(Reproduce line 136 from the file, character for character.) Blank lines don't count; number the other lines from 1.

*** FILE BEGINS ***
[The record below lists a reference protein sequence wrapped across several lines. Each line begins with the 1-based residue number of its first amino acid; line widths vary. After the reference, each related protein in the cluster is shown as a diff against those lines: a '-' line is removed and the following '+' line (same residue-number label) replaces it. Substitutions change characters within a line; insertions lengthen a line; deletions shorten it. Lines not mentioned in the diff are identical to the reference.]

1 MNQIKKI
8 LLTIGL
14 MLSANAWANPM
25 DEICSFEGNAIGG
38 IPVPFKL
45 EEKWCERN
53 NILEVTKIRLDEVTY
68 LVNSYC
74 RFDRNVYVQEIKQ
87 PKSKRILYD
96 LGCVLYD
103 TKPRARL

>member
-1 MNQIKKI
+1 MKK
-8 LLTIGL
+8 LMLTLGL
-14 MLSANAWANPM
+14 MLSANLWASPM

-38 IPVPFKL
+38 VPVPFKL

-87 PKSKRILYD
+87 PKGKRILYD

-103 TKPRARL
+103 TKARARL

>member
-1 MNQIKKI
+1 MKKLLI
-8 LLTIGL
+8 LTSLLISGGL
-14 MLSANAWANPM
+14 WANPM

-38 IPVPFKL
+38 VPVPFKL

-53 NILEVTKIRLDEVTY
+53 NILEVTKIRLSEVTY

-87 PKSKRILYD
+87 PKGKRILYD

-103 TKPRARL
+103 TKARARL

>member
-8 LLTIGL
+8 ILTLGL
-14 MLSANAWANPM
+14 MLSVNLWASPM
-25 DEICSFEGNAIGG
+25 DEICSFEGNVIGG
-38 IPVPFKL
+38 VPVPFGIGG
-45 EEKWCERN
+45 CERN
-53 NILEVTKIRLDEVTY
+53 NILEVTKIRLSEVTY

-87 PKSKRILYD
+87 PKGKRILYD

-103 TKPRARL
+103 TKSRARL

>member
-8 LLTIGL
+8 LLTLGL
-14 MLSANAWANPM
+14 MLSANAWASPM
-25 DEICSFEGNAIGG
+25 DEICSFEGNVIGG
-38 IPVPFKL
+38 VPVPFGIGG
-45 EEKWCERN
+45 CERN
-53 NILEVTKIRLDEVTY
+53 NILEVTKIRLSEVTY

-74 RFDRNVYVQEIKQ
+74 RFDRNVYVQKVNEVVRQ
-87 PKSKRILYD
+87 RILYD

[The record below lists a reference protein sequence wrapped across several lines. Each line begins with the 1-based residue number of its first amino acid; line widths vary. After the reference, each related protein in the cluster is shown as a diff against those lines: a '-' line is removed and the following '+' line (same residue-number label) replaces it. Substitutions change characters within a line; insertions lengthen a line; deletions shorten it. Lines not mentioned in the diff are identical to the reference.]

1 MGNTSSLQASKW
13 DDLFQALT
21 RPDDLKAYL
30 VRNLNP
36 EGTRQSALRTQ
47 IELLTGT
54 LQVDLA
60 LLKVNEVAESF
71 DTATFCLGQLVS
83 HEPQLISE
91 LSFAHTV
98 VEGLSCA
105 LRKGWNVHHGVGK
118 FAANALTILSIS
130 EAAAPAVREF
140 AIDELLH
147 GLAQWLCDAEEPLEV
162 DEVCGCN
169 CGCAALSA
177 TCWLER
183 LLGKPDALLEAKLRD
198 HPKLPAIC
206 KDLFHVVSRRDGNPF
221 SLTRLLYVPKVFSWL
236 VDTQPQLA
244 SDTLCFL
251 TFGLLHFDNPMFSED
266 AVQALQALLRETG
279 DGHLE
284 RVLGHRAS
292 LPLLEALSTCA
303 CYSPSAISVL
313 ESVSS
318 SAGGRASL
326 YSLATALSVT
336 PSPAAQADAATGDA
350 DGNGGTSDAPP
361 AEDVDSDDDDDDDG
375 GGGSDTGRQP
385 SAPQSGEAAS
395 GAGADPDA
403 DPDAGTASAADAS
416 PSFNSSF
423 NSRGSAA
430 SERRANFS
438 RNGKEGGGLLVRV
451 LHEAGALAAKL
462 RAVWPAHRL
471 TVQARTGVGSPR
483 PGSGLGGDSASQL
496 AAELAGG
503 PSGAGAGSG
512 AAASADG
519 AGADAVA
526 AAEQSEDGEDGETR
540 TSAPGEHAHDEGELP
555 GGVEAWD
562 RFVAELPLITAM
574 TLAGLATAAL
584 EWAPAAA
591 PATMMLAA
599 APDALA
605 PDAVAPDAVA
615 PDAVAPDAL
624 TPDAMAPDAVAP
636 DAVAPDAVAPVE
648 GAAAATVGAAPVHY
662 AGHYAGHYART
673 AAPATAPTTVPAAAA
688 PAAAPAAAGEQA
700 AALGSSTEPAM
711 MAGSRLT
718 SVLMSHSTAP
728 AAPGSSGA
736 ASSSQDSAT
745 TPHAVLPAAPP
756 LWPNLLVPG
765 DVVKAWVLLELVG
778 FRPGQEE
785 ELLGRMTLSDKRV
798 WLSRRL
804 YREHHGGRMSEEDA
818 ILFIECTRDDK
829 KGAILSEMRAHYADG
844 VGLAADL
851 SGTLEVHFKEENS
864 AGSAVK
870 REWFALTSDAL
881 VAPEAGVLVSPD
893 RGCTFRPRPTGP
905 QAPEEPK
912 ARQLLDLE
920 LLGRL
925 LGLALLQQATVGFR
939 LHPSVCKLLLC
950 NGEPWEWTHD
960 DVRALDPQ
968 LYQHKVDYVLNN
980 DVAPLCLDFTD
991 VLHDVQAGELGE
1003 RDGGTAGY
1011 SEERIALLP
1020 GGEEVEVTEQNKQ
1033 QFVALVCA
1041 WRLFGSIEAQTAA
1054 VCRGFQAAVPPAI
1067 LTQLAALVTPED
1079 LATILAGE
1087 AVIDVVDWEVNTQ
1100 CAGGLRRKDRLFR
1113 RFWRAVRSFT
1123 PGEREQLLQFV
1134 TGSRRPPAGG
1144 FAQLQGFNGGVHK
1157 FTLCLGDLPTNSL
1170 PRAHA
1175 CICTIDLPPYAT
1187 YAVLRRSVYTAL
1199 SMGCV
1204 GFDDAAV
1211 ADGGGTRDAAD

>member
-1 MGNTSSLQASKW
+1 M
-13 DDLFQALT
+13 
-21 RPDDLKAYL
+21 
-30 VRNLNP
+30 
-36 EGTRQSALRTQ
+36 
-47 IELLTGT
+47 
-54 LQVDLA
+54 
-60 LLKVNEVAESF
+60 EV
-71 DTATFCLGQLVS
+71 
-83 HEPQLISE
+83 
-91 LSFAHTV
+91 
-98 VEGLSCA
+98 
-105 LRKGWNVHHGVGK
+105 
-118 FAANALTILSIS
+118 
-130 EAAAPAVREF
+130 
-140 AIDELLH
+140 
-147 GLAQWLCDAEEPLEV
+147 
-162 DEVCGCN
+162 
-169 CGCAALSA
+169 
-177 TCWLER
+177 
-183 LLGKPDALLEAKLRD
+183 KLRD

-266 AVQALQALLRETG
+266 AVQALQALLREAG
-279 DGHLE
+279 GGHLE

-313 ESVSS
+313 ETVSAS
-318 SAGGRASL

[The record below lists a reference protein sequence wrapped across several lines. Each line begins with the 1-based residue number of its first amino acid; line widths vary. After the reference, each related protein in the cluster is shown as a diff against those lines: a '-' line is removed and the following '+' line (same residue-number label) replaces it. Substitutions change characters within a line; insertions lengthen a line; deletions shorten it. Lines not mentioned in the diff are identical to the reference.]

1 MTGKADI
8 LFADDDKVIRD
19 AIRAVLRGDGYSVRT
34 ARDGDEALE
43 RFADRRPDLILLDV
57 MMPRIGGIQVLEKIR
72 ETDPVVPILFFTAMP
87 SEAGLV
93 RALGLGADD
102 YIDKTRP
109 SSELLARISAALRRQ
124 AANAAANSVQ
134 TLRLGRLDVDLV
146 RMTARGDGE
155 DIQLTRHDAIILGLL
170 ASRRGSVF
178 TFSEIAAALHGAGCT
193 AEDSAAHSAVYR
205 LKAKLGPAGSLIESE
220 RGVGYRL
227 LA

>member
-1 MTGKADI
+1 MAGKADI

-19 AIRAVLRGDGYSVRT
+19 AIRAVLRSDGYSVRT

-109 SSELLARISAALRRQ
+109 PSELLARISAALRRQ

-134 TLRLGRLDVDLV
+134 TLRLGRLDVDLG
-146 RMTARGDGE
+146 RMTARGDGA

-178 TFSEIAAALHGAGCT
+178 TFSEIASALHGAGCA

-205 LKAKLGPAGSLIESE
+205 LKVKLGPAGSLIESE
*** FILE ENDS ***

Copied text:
584 EWAPAAA